While it is presumed that all of the terms of an agreement are embodied in a contract, the court must examine the intent of the parties to determine whether the contract represents a complete integration of the understanding of the parties. Stamenich v. Markovic, 462 A.2d 452, 456 (D.C. 1983); Luther Williams, Jr., Inc. v. Johnson, 229 A.2d 163, 165 (D.C. 1967). In measuring intent, the court looks to "the written contract, and the conduct and language of the parties and the surrounding circumstances." Standley v. Egbert, 267 A.2d 365, 367 (D.C. 1970) (citations omitted). Courts focus on a number of factors, including whether the contract appears to be comprehensive or simply devoted to a few issues and whether attorneys aided in the preparation of the document. Giotis v. Lampkin, supra, 145 A.2d 782. The presence of an integration clause strengthens the presumption that the written contract is the repository of the agreement between the parties. Luther Williams, Jr., Inc. v. Johnson, supra, 229 A.2d at 165.

 Examining the settlement agreement and the circumstances surrounding its execution, the Court concludes that it is a fully integrated contract. The contract itself is comprehensive. It provides for the terms and conditions of payment and stipulates what is to occur in the event that the agreement is subject to litigation. Paragraph 10 of the agreement is an integration clause which states that the agreement "represents the entire understanding and agreement between the Company . . . and the United States . . . and supersedes any prior negotiation, letter or understanding relating to the subject matter hereof." (Settlement Agreement of April 28, 1980, Brief in Support of Plaintiff's Motion for Summary Judgment, Exh. A at 11.) In addition, the parties were fully represented by counsel. Sears' ability to negotiate a reduction for the interest which had accrued between 1978 and the April 1980 settlement date indicates that the representation was effective. *fn1" All of these factors support the conclusion that the settlement agreement was fully integrated.

 Turning to the issue of whether the contract is ambiguous, it is well settled that in the absence of ambiguity the meaning of the contract is to be determined from the face of the contract "without resort to parol evidence or extrinsic circumstances." Appalachian Power Co. v. Federal Power Commission, 174 U.S. App. D.C. 100, 529 F.2d 342, 347-48 (D.C. Cir. 1976) (footnote omitted) (quoting Simpson Bros. Inc. v. District of Columbia, 85 U.S. App. D.C. 275, 179 F.2d 430, 434 (D.C. Cir. 1949), cert. denied, 338 U.S. 911, 94 L. Ed. 561, 70 S. Ct. 350 (1950)). A contract is not ambiguous "simply because the parties disagree on its interpretation." Clayman v. Goodman Properties, Inc., 171 U.S. App. D.C. 88, 518 F.2d 1026, 1034 (D.C. Cir. 1973), citing Dixon v. Wilson, supra, 192 A.2d at 291. The standard used by American courts for determining ambiguity in a contract is "'reasonably susceptible of different constructions or interpretations.'" Lee v. Flintkote Co., 193 U.S. App. D.C. 121, 593 F.2d 1275, 1282 (D.C. Cir. 1979) (quoting 1901 Wyoming Coop Ass'n v. Lee, 345 A.2d 456, 461 n.7 (D.C. 1975)). See Papago Tribal Utility Authority v. Federal Energy Regulatory Commission, 232 U.S. App. D.C. 424, 723 F.2d 950, 955 (D.C. Cir. 1983).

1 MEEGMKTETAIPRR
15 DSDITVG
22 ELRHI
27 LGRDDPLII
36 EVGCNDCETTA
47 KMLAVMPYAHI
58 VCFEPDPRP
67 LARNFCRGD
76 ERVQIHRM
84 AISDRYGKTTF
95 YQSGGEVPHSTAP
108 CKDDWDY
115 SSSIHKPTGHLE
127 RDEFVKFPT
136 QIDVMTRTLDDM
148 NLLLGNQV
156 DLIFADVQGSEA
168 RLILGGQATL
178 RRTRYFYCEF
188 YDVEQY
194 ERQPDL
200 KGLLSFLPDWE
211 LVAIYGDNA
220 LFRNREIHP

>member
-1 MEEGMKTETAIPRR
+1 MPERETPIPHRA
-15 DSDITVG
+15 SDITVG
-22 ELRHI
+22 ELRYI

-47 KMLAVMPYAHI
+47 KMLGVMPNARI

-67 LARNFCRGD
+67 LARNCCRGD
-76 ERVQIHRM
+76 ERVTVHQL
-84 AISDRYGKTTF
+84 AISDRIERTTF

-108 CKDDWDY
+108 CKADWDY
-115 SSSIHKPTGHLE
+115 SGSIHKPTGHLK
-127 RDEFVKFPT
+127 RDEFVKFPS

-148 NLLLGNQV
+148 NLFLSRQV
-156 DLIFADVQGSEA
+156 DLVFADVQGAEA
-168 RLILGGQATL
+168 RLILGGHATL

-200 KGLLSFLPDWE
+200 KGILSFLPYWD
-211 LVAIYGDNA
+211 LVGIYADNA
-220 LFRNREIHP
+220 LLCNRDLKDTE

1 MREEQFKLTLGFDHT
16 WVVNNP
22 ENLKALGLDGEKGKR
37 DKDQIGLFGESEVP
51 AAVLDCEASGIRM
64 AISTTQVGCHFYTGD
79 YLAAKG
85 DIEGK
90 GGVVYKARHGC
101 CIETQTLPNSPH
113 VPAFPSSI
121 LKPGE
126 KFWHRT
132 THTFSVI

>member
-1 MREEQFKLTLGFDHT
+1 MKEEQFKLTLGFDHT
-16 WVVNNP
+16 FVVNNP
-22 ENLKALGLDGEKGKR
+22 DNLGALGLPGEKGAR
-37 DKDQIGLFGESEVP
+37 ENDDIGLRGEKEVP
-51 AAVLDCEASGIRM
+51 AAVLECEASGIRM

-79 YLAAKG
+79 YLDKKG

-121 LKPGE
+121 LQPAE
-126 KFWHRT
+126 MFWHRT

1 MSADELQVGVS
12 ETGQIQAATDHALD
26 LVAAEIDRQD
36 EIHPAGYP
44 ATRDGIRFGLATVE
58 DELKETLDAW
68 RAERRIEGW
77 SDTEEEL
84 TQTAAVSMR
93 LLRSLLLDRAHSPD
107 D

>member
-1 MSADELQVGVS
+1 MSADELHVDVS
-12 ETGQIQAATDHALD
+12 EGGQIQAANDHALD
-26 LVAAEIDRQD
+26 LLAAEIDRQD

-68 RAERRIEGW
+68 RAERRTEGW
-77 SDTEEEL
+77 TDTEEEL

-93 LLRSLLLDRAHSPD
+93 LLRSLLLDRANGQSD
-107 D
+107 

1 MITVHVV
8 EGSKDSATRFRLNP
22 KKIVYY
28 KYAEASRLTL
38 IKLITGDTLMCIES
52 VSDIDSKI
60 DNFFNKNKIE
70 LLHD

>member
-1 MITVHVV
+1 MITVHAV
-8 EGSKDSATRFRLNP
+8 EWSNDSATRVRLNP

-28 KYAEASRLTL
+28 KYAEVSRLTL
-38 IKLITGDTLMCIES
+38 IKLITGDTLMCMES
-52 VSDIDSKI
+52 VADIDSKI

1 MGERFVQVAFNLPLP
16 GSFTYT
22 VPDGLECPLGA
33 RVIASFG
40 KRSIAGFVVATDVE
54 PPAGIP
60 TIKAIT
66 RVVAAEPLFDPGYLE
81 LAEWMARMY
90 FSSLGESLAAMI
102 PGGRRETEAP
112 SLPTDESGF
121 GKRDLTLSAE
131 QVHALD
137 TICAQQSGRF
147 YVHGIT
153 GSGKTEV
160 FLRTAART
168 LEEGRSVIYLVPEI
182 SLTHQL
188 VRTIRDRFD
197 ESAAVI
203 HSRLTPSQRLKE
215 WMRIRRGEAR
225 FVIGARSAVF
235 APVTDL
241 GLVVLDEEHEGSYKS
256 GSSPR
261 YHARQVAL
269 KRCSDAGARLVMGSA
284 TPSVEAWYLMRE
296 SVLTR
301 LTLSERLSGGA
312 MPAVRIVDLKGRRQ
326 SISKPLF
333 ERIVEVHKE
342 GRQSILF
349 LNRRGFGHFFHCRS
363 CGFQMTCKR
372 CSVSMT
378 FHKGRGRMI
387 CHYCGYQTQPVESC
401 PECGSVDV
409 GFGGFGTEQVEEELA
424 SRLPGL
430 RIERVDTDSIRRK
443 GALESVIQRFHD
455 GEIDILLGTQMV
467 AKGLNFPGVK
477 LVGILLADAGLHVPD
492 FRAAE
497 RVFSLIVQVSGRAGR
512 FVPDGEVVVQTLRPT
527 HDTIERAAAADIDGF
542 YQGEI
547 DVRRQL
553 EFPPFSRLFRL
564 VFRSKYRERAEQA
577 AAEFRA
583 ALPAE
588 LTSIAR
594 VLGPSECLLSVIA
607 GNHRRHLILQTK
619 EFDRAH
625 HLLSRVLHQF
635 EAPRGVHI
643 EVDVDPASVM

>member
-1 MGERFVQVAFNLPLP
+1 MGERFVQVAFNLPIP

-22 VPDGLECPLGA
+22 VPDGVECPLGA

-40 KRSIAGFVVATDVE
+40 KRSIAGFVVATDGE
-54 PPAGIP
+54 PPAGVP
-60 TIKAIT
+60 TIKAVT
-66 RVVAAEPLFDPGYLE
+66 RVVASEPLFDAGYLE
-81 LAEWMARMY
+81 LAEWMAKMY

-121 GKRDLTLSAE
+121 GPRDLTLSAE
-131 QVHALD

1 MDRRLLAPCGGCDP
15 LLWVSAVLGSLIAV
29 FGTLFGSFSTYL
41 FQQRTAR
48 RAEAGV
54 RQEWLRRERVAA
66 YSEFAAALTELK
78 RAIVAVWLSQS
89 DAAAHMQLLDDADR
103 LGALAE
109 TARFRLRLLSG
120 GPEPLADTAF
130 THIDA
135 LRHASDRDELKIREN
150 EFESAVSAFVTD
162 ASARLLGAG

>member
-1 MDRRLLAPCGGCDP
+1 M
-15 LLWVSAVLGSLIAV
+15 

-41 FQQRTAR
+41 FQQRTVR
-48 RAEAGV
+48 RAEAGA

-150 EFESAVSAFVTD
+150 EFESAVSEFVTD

Examining the April 1980 agreement, it is manifest that it is unambiguous on its face. The terms of settlement are clear. Paragraph 2 of the agreement states that Sears owed a total of $19.8 million, with $14.3 million payable within 15 days of the contract, and the remainder, $5.4 million, was payable within 10 days of the receipt of the refund of the $5.4 million Sears paid in November 1978. There is no oblique reference to additional terms or conditions for the payment.

 Sears contends that the lack of clarity of paragraph 7 of the agreement renders paragraph 2 ambiguous. Paragraph 7 of the contract states:

To the extent that this agreement is the subject of litigation contesting its validity during the pendency of which litigation of entries which are subject to this agreement are enjoined, the time limits for payments in paragraph 2 will be tolled, with continued accumulation of interest ...